As an undergraduate student at the U, Gameil Fouad, BS’93, had some big decisions to make.
Having grown up in Layton, Utah, Fouad spent much of his time exploring the foothills and canyons of northern Utah.
“I honestly wanted to pursue a career in ecology or environmental science. I’d envisioned a life of working outdoors, perhaps for the Forest Service or as a field scientist somewhere in the tropics,” says Fouad. “I figured the pursuit of a degree in Biology was the right place to start.”
During his first quarter at the U, Fouad took a class from Dr. William “Bill” Gray where he got his first taste of the fascinating world of molecular biology. Being at the U also provided him the opportunity to work on campus in the University Hospital during his undergraduate years.
While working on campus, Fouad learned practical laboratory bench work, including cell cultures and using antibodies to visualize structures in frozen tissue samples. He also utilized ultracentrifugation with glucose gradients to separate cell types.
“All of a sudden, the lab became more interesting than I could have imagined. I’ve not lost my love of being outside, but now I enjoy thinking about those parts of the natural world we can’t as easily see and touch,” says Fouad.
Later in his student career, Fouad enrolled in a biochemistry class taught by Distinguished Biology Professor Toto Olivera. “It was a bit of a revelation to go check out the venomous sea snails!” remembers Fouad.
“It was also the first time I got a chance to see a professor as a fun-loving, approachable and generous person and not merely a serious ‘pillar of knowledge’ at the front of an auditorium,” says Fouad. “Over time, I came to understand that the scientific community is filled with all these interesting and decent people with whom I shared much in common and loved spending time.”
Fouad’s best advice to current students is to take advantage of all U Biology, and the entire University, has to offer.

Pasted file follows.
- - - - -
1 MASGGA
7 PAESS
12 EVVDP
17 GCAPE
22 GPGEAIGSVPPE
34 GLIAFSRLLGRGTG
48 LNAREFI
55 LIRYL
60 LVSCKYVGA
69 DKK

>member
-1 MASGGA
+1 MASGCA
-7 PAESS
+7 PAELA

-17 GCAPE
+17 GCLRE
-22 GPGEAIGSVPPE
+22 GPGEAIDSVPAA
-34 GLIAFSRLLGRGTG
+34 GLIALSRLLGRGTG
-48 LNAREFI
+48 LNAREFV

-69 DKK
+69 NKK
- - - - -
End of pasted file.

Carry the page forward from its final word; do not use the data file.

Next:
For example, he remembers going to the Student Services Building in the early 1990s (pre-Internet) and looking at the available student jobs, which at the time were typed on handwritten 3x5 note cards posted all over bulletin boards.
“I applied for anything I could find that was even remotely STEM related. It wasn’t by any grand plan – I just knew I wanted to work in the sciences and felt the sooner I got started, the better,” says Fouad.
“Any one of these big decisions can change the trajectory of one’s life. In my case, getting that first job in a lab and pivoting from ecology to molecular biology no doubt changed my path dramatically.”
“I’ve heard it said that it’s really only a handful of big decisions – maybe a couple dozen or so – that matter,” says Fouad.
After graduating in 1993, Fouad spent several years working at the Eccles Institute of Human Genetics in the lab of Dr. Louis Ptacek (now at University of California, San Francisco), studying disease causing mutations in ion channels. Later, he attended graduate school at Oregon Health and Sciences University in Portland where he worked in the lab of Dr. Cheryl Maslen studying matrix proteins involved in heart development. He received his doctorate degree in 2002.
“I think people generally regard science as an exclusively ‘left brain’ exercise, focused on protocols and methods with precision and certainty. In reality, I think it’s much more of a ‘right brain’ undertaking, using a body of knowledge and fundamental principles to form new ideas, then testing them, modifying them and expanding upon them. This is truly a creative process,” says Fouad.
Today, Fouad is president of Biotron Laboratories, Inc., a local company his parents founded in 1979. (His father, Dr. M. Taher Fouad, was a highly trained scientist and researcher.) In his job, Fouad researches mineral nutrition from a unique industry perspective, bringing new ideas to bear on minerals. Along with a team of experts, Fouad develops mineral products that are highly compatible with human physiology on a molecular level. The “Biotron Process” has achieved widespread recognition as a unique and scientifically valid technique that utilizes the complete amino acid profile derived from enzymatic treatment of isolated vegetable proteins.
Fouad is married to Gina Barberi, who is a well-known radio personality on X96. They met on campus, when they both were students and were married in 2005. They have three children: Aiden, who is in Navy training to become a medical corpsman, and Sofia, and Ramzi.
“If I hadn’t been eager to take advantage of what was available at the U, things might have gone very differently!” says Fouad. “I’m simply glad it’s gone the way it has.”
by James DeGooyer